Anyone vaguely familiar with Elliott Wave analysis understands its theory that markets move in waves and cycles in counts of three and five either up or down; dependent on a Bull or Bear market. However, that’s not what I’m here to discuss.
Prechter has gained more and more popularity and respect over the years, most recently for having gone fully short in July 2007, then recommending to cover those shorts in February of 2009 stating that a Bear market rally was on the horizon. Pretty good call on that one don’t ya’ think? Now on September 15, 2009 Robert Prechter, dubbed as “the world leader in Elliott Wave interpretation” by The Securities Institute, penned a letter to his Premium subscribers stating that not only were the pundits wrong in stating we were out of the Recession, but that we had been in a slowly developing Recession since 2000. In fact, one that engenders happy thoughts; a Recession with rallies that would not bottom out for another 5-8 years.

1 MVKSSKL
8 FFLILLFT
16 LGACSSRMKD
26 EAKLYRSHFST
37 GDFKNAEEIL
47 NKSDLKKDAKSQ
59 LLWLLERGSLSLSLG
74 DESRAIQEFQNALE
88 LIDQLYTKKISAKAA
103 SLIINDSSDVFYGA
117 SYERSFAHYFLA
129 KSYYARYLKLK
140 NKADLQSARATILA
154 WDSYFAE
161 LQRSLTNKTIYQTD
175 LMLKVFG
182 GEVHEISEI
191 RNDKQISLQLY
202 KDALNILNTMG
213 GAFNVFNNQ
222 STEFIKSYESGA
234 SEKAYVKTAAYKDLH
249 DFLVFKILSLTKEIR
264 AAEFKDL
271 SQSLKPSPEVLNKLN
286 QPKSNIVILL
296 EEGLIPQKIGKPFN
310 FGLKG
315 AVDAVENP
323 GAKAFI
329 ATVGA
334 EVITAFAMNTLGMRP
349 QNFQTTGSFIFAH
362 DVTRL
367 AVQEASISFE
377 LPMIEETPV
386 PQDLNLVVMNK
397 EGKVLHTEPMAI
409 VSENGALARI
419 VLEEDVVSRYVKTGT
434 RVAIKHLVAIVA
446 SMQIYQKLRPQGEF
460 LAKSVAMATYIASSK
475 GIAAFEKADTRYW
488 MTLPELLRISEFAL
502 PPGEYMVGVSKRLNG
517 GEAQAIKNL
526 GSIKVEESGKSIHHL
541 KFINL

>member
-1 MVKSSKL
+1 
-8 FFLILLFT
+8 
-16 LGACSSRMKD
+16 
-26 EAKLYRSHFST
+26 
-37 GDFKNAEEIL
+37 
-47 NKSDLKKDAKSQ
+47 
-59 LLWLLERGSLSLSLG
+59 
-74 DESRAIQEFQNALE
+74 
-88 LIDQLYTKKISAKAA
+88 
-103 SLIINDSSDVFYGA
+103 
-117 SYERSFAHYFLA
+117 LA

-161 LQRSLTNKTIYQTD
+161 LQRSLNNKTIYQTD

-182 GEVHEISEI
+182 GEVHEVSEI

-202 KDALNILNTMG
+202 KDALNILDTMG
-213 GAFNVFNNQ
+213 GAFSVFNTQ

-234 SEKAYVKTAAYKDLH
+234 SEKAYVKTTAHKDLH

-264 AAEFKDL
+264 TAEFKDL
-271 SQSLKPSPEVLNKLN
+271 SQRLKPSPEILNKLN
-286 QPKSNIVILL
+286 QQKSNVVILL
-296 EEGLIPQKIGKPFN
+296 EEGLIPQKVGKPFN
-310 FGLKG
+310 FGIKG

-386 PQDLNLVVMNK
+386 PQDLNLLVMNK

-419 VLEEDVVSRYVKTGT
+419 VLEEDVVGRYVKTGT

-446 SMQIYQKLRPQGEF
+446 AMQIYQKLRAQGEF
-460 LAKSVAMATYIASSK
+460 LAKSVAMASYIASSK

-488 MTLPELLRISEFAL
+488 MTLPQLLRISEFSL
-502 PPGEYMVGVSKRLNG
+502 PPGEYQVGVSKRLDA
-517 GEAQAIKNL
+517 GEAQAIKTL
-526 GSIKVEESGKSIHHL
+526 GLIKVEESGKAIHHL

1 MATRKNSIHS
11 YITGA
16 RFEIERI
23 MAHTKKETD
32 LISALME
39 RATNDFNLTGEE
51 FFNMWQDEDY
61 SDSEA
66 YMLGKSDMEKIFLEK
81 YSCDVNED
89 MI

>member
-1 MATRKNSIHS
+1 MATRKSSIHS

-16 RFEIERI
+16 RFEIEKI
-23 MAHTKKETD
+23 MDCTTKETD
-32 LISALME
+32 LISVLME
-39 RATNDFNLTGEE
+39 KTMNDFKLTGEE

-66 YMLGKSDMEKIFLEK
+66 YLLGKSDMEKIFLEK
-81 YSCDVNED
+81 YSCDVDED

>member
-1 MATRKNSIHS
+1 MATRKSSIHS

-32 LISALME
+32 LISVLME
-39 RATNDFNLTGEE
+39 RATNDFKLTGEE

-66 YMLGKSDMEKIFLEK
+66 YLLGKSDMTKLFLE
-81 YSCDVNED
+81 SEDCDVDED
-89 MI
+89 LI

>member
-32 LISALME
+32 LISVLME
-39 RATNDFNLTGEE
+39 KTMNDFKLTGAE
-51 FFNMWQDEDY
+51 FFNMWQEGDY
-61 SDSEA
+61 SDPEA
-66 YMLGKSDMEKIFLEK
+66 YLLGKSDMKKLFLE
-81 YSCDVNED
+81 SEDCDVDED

In any case, what I’m driving at is to point out that according to basicElliott Wave Theory (not X wave or any type of freaky variation), Bull markets move up in a series of five (5) waves then correct with three (3) waves. The opposite is true in a Bear market [3/5] and believe it or not there are more than a few out there that wonder if Prechter’s got it right.
It’s not my intention here to switch hit but rather to show both sides of the coin and explore the possibilities ahead. Given Prechters theory, we *could* have just completed Wave c of a three-wave up in a Bear market. In doing so, we could still re-test that upper resistance but overall the market would head lower and begin a Wave 1 of 5 down. Scary thought but then when I remember the high unemployment, questionable consumer & commercial defaults, low consumer spending, export and manufacturing numbers, it’s a theory I must consider in the back of my head. While things appear *less bad*, they’re still bad and far from what we considered *normal* two years ago.
I am and shall remain Bullish as long as we don’t break decisively below the overall trend Regression Channel but I must give respect where respect is due – to Prechter.